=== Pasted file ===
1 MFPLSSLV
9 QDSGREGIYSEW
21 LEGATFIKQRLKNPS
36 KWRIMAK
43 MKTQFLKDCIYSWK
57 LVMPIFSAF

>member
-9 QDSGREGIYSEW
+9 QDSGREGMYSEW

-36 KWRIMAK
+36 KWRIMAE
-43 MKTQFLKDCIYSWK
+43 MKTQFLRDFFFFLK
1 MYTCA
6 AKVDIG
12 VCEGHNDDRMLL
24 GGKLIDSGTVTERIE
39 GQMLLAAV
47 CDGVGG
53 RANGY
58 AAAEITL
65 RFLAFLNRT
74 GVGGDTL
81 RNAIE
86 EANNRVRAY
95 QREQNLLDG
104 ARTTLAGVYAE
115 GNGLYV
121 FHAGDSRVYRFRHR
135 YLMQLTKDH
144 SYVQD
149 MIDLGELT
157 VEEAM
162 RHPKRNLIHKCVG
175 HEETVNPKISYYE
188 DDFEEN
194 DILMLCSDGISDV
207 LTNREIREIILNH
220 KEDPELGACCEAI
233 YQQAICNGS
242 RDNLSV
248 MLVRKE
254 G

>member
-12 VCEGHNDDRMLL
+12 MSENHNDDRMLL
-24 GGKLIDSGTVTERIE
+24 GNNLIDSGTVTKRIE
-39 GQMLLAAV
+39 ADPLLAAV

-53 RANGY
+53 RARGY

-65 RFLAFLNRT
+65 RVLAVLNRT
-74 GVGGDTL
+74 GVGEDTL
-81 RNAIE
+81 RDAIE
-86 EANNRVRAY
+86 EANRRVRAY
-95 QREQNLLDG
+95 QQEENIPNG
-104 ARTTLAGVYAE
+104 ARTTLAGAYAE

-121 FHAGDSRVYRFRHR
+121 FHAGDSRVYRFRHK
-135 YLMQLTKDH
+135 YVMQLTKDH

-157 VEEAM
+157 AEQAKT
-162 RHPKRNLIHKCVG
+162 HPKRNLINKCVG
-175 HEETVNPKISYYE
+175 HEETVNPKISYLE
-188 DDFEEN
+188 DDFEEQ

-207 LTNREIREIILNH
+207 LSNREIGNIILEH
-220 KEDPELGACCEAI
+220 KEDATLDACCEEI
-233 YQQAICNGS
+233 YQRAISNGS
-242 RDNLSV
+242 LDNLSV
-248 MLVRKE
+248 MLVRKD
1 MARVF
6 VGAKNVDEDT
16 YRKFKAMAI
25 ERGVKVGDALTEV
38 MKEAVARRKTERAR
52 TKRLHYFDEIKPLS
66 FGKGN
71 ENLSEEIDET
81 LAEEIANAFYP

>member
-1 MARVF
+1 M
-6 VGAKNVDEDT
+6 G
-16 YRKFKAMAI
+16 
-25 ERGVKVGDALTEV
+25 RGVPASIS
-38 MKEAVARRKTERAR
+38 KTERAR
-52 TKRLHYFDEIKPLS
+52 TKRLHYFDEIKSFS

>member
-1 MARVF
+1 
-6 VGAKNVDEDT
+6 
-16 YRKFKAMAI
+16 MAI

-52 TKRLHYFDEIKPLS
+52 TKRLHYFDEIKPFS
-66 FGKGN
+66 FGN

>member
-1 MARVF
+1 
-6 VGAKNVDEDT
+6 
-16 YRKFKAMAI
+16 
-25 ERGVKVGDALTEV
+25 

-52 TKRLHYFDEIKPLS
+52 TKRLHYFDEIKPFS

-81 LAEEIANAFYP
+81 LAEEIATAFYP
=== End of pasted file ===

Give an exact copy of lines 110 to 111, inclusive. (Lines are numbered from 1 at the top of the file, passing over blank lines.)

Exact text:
-1 MARVF
+1 